Give up perfection

Maybe you don’t have to place your exact match keyword string everywhere on the page. For instance, if you use it in the heading and a subheading, you can skip the other subheadings on the page.

If you bold one mention of the string, don’t bold the other two mentions. The other two, not the other 22. Just a few times in your text is enough.

It’s easy to place the keyword in the page URL and an image filename without looking stilted, and even in the page title tag, but you have to be more careful with the actual text on the page.

Place the keyword string where it makes sense, but give up on perfection if it doesn’t. The top goal of your website is to sell to customers, so don’t place words where they would drive people away.

Be less awkward

Some keywords fit more easily into your text than others. My example above certainly does not fit easily into a sentence. But it can fit nicely if you’re willing to play with it to make it less awkward.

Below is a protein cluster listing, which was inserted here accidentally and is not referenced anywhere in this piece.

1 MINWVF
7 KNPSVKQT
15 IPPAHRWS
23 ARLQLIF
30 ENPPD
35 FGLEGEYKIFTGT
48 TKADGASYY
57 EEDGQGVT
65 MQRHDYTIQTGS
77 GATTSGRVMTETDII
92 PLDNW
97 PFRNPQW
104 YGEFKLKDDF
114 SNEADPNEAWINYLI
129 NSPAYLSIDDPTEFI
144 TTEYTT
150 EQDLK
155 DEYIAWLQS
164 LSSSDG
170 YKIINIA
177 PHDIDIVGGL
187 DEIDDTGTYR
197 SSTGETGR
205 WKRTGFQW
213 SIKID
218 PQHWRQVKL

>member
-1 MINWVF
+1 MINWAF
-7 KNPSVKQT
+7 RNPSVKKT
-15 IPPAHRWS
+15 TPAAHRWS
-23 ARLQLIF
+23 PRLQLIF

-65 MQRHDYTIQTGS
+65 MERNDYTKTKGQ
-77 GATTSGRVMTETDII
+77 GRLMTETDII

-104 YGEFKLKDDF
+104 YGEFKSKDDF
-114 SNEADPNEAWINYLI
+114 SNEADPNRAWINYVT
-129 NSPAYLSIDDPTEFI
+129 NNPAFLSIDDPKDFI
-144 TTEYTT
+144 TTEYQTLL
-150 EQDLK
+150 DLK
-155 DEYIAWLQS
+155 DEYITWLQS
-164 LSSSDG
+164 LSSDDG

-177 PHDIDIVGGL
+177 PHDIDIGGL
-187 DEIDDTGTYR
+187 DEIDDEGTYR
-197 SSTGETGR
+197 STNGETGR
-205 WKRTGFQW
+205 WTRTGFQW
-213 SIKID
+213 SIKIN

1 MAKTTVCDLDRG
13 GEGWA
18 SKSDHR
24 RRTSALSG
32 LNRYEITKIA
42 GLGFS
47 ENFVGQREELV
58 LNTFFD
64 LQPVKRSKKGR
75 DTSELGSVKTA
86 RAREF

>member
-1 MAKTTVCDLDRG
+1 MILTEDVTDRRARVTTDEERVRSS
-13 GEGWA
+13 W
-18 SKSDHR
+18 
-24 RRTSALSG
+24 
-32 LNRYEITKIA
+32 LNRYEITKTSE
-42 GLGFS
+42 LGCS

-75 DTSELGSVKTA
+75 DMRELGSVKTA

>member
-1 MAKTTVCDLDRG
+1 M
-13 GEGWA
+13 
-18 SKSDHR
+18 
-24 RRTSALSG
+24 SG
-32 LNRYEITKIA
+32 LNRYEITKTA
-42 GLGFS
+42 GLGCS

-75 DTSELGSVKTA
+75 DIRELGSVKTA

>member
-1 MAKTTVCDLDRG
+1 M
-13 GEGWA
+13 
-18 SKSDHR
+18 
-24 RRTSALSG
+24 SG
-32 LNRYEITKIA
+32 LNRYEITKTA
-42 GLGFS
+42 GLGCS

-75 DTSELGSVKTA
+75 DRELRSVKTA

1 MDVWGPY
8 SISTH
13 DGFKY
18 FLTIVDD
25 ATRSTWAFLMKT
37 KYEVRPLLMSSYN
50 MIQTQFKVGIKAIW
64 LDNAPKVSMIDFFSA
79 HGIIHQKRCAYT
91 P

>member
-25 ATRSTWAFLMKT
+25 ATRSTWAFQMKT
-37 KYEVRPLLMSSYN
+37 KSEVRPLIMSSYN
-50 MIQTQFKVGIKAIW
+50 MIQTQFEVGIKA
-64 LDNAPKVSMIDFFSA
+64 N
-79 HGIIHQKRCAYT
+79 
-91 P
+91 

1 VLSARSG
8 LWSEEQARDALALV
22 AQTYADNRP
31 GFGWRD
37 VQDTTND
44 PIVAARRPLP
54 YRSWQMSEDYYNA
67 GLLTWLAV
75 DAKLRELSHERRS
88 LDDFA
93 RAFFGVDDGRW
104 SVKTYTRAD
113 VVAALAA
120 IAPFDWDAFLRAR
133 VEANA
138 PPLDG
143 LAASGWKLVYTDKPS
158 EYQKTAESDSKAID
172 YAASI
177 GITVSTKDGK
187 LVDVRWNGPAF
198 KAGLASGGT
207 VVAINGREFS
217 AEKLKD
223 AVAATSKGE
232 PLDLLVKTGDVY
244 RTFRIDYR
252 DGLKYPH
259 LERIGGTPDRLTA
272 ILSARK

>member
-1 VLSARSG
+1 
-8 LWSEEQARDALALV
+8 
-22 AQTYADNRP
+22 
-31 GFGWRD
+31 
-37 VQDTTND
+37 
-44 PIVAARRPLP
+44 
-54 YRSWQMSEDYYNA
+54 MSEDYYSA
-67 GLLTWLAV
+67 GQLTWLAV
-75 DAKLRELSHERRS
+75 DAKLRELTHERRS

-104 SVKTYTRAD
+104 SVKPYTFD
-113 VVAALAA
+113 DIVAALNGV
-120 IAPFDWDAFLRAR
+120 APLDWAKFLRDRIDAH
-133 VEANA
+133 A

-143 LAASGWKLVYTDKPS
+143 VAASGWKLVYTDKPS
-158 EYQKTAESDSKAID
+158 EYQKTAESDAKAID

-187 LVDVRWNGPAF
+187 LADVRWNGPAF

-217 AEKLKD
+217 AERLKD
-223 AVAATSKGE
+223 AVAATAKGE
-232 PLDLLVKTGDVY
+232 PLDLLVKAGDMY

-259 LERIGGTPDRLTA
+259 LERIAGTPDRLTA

For instance, “small business marketing consultant in Toronto” fits nicely. All I did was add the non-substantial filler word “in”.

Without adding a word, I could also tweak the string by changing the word order. “Toronto small business marketing consultant” uses the same words, but I’ve moved the location to the front.

Keyword variations could include:

  • Changing the order of the words
  • Adding non-substantial filler words (such as “an”, “in” or “of”)
  • Removing non-substantial filler words
  • Switching between singular and plural
  • Switching tenses
  • Adding or removing suffixes or prefixes

How will this affect my SEO? It will make the page more relevant for a slightly different string. But the two strings are materially the same, so it should not devalue the main search phrase I would be targeting, even while it helps to support other searches my target market would make. If anything, this strengthens the SEO value of the page.

How will this affect my conversions? The text reads better. There is more variation in language, while still speaking to the customer’s own search. It’s a win!

Mix keywords

In the example above, I mixed variations of the same keyword string. But I could also mix keywords by using a slightly different, but similar, string of words.